CDPQ's investment alongside EQT Infrastructure V (EQT Infrastructure, majority shareholder) and Colisée's management team will enable the company to consider new growth opportunities, including in new markets, while consolidating its high-quality care and services offering.
Headquartered in Paris, Colisée currently operates more than 270 nursing home facilities as well as home care services agencies, mainly in France, Belgium, Spain and Italy. In addition to nursing home facilities, Colisée has diversified its offering to provide more services to help the elderly. The company employs more than 16,000 people and has annual revenues of over €1 billion.
This stake is the culmination of talks with Colisée management that began in 2019 and is part of CDPQ's enhanced infrastructure investment strategy in Europe. As a long-term investor, CDPQ will support Colisée in its development plan, which takes into account major trends such as the aging population and growing demand for elder care services.
"For CDPQ, this acquisition represents a significant investment in health care infrastructure, an essential sector where needs are growing and where Colisée is well positioned," said Emmanuel Jaclot, Executive Vice-President and Head of Infrastructure at CDPQ. "Colisée's excellent track record in terms of quality of care and resident well-being is a crucial element of this partnership, and is consistent with our ESG approach."
"With the support of a long-term investor like CDPQ, Colisée will continue developing its elder care services. CDPQ shares common values with our company, and social responsibility is at the heart of its mission," stated Christine Jeandel, President of Colisée.
"EQT Infrastructure is proud to have the participation of a high-quality partner such as CDPQ for this investment in social infrastructure, a speciality area for EQT. With CDPQ's investment alongside EQT Infrastructure, Colisée will benefit from shareholders who can support the group's strong growth over the long term, said Ulrich Köllensperger, Partner and Thomas Rajzbaum, Managing Director at EQT Partners and investment advisors at EQT Infrastructure.
The transaction is subject to regulatory approvals. The financial terms of the transaction were not disclosed.
This is a fantastic deal in healthcare infrastructure with a first-rate European partner. It's also sort of gutsy as we are in the middle of a global pandemic and most investors don't want to touch long-term care with a ten foot pole.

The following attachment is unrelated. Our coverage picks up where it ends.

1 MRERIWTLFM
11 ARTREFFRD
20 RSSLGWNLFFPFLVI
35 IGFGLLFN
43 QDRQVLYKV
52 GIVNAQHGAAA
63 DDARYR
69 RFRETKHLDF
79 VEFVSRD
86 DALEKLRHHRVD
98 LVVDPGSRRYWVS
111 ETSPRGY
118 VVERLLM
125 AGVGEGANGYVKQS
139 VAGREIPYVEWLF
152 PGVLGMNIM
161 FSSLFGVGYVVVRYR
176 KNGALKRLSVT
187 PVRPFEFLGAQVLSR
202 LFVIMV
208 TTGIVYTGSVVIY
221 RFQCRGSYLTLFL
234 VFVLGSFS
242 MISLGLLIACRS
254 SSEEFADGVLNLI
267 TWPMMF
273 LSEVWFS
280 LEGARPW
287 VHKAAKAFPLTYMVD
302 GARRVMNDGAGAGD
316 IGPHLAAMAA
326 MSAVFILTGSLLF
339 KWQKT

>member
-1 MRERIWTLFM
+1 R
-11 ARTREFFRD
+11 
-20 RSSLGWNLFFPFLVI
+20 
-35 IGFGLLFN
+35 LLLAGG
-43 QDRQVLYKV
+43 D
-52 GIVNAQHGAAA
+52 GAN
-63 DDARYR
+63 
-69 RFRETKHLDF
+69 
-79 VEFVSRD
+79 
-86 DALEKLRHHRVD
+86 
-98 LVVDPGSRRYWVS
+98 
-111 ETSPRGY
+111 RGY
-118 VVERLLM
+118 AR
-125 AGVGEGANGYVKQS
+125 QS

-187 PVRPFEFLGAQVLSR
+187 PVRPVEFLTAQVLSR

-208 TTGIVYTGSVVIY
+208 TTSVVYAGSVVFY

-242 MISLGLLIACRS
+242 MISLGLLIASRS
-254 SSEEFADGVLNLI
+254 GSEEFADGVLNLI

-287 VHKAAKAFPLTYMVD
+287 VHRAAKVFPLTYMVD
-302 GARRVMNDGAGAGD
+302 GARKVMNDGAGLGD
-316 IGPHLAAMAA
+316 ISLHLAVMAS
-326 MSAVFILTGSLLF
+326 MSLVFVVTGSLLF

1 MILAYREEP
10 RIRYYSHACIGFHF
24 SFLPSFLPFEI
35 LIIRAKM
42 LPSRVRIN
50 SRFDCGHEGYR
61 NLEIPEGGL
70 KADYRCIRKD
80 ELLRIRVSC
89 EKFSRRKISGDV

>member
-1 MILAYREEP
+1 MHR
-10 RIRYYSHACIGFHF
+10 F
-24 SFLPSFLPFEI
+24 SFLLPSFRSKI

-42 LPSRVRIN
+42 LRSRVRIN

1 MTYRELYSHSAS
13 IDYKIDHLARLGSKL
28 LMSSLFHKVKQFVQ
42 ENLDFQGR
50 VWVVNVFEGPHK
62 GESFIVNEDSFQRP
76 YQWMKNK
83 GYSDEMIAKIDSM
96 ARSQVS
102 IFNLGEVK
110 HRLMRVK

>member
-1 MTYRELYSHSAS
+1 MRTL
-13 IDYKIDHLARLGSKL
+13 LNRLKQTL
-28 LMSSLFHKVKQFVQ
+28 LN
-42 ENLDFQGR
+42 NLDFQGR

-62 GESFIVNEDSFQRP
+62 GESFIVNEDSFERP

Recall my recent lengthy comment on PSP's Revera and how it's under so much public scrutiny. Revera is part of PSP's Real Estate portfolio.
[Note: Darren Baccus, PSP's Global Head of Real Estate, recently left the organization.]
By the way, someone recently emailed me to ask me if I believe that seniors residences should be made public and I said "no way!".
I believe Canada has a huge problem, we need to assess what went wrong, it hit public and private long-term care facilities but at the end of the day, I trust well run private LTC facilities a lot more than government run ones and think we need to adopt national standards and follow up regularly.
Anyway, I better wrap it up but one last thing. Does anyone know what is going on at the Canada Infrastructure Bank? Why is it taking Michael Sabia so long to find a new CEO? (Michael: contact me, you need to get going on this "CEO hunt" and I have a few great candidates!!).
Truth be told, I think Michael Sabia has his candidate which would explain why recruiters aren't talking to other worthy candidates (I can write a book on how things work behind the scenes).
Alright, now I will wrap it up before I ruffle any feathers.
Below, CNBC's Brian Sullivan moderated a panel discussion in 2019 at the Milken Institute on filling the infrastructure gap. Great discussion but next time, they need to invite Macky Tall to take part.
And Christian Brändli, SECO’s Head of Economic Cooperation and Development, talks about urban development, the Sustainable Development Goals, and the role of the private sector in financing infrastructure megaprojects